A Store for Everyone
When Erin Walker first met Keewa Nurullah, owner of Kido boutique in Chicago, Walker’s daughter Sadie was pretty little, and they were new to her cerebral palsy diagnosis. “Keewa asked us right away how she could make the store more inclusive for families like ours. That doesn’t happen every day,” Walker said.
Kido is an award-winning kids boutique in Chicago focused on inclusivity, sustainability and representation. The Kido store was designed with the factor of accessibility in mind. Having an ample amount of space and room to navigate makes this store an easy place to shop.
“Kido is an amazing store! We love it,” Walker said. “Sadie loves the clothes and the toys and always finds numerous things she ‘needs’ whenever we go in.”
Founded in 2018 by Nurullah, Kido is home to a curated collection of books that puts protagonists of color, kids with disabilities and other marginalized groups first. Located in the South Loop neighborhood of Chicago, Kido also has unique clothing, sustainable toys and other gift items available.
Nurullah is a fourth-generation entrepreneur. She is a Black Wall Street descendant and has built Kido with a hope to keep her family legacy alive. Nurullah’s great- grandfather had a tailor shop in the Greenwood district of Tulsa, Oklahoma. During the Massacre of 1921, he fled to Chicago and rebuilt his shop on the Southside. Continuing his father’s work, Nurullah’s grandfather learned the trade and built his own tailor shop. Now, one hundred years after Greenwood burned, Nurullah has her own shop in downtown Chicago — Kido.
Nurullah knew that connecting her brand with the community was important. With a fellow Chicago mom, she created the Southside Story Time to give local families the opportunity to connect in a safe environment for free. This is where her commitment to sharing books featuring kids of all cultures began. Nurullah strives to educate parents and have every child reflected in the pages of her books.
Walker explained that over the years, Nurullah has had activities at her shop that Sadie has been able to fully participate in, like music classes. Walker appreciates the books at Kido that are so inclusive. “She asked me right away when we met if I could suggest some books about children with disabilities,” Walker said. “… everytime we go in, there Sadie is, excited to find a book that had someone like her represented.”
Nurullah has also featured Sadie in ads for the store, which her mother feels is important. “It is huge because it helps to normalize the disability community,” she observed. “I love everything about Kido,” Walker said.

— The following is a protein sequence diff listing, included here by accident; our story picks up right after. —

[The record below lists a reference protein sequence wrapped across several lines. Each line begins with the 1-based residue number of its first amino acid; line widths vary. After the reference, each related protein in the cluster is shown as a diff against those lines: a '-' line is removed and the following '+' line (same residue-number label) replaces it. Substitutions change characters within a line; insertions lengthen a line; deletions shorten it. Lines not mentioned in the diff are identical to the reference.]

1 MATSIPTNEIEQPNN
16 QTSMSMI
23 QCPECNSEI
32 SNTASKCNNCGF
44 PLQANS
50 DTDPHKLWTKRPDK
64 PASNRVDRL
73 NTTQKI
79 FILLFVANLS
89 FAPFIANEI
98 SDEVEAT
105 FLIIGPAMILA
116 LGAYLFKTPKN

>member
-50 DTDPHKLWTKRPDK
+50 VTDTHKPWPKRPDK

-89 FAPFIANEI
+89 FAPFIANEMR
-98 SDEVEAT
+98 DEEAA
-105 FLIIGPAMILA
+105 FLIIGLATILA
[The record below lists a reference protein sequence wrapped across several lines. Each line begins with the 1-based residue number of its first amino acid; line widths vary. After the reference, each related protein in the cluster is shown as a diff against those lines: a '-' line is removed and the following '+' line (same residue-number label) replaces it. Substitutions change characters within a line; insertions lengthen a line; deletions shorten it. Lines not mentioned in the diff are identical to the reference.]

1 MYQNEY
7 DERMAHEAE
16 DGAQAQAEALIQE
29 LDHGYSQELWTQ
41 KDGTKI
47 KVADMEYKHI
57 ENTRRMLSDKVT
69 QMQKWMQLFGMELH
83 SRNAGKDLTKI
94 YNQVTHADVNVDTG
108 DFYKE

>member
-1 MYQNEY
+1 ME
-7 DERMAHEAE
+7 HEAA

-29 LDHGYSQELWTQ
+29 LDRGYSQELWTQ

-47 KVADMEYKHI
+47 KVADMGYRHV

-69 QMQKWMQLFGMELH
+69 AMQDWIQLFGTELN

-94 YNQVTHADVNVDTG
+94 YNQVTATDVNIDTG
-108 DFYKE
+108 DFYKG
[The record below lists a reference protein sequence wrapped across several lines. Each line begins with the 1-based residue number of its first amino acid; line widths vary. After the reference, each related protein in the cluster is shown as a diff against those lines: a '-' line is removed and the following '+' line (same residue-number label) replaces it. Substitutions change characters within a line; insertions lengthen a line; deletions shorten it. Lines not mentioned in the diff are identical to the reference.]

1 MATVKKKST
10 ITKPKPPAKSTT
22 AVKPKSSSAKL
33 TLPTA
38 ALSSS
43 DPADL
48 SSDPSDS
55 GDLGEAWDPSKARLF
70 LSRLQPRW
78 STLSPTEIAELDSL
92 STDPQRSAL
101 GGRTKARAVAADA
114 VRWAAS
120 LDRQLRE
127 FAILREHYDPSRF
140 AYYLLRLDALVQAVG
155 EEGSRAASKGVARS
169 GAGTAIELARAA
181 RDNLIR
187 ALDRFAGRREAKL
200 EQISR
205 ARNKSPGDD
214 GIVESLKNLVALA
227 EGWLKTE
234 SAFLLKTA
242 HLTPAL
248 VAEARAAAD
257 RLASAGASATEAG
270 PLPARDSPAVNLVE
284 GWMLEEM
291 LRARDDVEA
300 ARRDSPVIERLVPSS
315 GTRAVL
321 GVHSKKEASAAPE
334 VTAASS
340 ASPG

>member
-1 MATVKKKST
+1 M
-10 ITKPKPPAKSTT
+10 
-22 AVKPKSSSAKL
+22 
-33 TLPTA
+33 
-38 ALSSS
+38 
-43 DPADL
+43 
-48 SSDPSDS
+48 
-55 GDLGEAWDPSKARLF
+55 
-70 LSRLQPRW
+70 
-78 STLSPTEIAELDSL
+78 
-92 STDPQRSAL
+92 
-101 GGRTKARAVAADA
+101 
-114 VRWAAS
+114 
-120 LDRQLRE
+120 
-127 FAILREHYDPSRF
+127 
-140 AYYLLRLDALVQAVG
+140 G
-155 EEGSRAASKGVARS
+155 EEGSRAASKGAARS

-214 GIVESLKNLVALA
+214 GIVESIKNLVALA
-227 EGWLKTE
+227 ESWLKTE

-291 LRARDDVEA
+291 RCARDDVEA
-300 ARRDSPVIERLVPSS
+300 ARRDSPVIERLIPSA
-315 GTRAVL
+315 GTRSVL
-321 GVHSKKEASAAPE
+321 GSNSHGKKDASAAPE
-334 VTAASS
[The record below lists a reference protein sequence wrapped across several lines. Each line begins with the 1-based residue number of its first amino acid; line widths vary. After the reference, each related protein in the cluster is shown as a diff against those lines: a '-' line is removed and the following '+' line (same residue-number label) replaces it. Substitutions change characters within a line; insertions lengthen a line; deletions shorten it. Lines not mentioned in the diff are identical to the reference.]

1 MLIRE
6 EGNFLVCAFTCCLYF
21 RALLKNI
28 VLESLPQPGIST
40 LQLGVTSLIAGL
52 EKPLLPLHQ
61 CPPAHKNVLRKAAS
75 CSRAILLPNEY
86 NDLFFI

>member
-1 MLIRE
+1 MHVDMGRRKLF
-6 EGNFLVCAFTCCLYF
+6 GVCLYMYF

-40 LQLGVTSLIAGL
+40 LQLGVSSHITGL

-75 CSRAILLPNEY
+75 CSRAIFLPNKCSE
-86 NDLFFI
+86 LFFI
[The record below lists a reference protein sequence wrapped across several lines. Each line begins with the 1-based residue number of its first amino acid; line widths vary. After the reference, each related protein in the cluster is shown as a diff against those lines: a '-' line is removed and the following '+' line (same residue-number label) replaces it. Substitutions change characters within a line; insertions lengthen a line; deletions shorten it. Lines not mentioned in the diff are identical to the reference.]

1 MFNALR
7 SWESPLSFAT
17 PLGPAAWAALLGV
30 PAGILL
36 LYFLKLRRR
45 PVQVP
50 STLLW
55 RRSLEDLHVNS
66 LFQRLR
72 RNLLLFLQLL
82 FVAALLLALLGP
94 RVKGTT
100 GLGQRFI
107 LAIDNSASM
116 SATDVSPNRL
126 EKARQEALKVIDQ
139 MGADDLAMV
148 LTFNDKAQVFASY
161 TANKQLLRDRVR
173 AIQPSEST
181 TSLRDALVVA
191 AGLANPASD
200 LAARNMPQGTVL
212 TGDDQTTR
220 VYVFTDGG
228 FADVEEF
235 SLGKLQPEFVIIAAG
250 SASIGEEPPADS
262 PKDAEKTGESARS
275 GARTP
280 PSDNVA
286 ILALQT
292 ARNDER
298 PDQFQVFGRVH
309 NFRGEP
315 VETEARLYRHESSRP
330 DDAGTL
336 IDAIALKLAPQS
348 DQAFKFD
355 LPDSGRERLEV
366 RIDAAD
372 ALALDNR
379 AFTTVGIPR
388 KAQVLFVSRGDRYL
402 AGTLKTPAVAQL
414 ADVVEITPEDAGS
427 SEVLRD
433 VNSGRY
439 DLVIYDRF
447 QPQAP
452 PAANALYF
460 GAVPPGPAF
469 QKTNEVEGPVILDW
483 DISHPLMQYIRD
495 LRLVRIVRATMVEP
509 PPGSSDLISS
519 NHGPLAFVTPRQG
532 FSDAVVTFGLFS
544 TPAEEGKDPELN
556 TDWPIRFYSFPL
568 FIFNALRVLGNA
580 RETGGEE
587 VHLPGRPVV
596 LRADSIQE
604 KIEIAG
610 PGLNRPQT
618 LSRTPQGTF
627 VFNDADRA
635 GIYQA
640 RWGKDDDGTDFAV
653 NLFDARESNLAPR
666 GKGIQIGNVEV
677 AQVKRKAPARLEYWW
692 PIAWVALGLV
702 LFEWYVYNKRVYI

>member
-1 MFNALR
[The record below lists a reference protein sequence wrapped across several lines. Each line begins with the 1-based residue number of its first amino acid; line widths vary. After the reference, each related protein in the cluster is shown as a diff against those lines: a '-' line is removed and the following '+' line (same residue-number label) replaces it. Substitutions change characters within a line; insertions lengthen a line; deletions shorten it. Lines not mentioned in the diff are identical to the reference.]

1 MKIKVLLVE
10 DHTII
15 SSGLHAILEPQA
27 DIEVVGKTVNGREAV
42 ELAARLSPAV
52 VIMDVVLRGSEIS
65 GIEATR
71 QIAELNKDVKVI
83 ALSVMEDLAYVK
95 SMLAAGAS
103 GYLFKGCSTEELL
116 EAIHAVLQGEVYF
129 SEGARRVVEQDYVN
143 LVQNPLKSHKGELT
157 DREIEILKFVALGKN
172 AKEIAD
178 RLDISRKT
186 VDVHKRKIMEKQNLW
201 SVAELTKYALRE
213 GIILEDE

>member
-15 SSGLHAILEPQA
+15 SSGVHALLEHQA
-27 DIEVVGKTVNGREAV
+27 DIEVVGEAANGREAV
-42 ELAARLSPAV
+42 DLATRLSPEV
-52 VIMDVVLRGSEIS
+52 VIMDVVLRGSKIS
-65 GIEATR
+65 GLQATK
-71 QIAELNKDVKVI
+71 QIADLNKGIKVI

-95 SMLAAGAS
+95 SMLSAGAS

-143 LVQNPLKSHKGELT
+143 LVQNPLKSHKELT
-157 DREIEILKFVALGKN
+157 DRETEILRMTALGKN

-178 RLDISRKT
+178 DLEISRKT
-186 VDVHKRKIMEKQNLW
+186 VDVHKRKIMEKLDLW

In addition to curated merchandise, Kido offers an accessible store for customers with impairments and disabilities. Simple tasks like shopping can be an exhausting challenge or even impossible at times for the disabled community. Nurullah designed the store with accessibility in mind and says it starts at the door.
“Making sure that the entry is wide enough for a wheelchair or scooter is essential to start the experience,” Nurullah advised. “We have a double door that we often leave open, so families with double strollers and our disabled friends have an easy time entering the shop. We kept all of the aisles open and wide, so that there are no corners of the shop that are not accessible.”
In terms of the merchandising, Nurullah has most items at eye level for both standing and seated individuals. Seating for elders and nursing parents is also available. She added that her staff is always on high alert to provide extra assistance to those who need it.
Loyal customers are the best way to spread the word about Kido’s accessibility for shoppers with special needs. “Many of our parents of kids with disabilities belong to their own communities of support,” she said. “They spread the word on our behalf, especially when we have in-store events that cater to their needs.”
Finding inclusive, representative and sustainable products for kids is a big task, and one Nurullah takes to heart. Sourcing her unique inventory is made easier with social media. “I follow a lot of writers, illustrators and publishing houses that are BIPOC-owned and amplify the voices of marginalized communities,” Nurullah said.
“We also are creating more Kido products to increase representation of diverse and disabled kids,” she said. “Our puzzles feature kids with physical disabilities. We also look for toys that are inclusive in their packaging and, if possible, offer a cultural twist.”
According to Nurullah, their most popular books are “Chicago Baby,” “Our Skin” and “I Love Us.” Their best-selling toys are the Kido Puzzle, 3D puzzles from Amsterdam and Cubebots.
When asked about her plans for Kido in the future, Nurullah hopes to open locations on the East and West Coasts.
Nurullah offered sage advice on her social media feed in August of 2022, and it speaks volumes about her entrepreneurial spirit.
“Start with what you got. In 2018, we had some clothes and a few books and that’s it!! Most importantly, we had our COMMUNITY. While we saved to collect the items we wanted, we focused on uniting the families who needed us. Future entrepreneurs — it doesn’t have to be perfect! Just start!”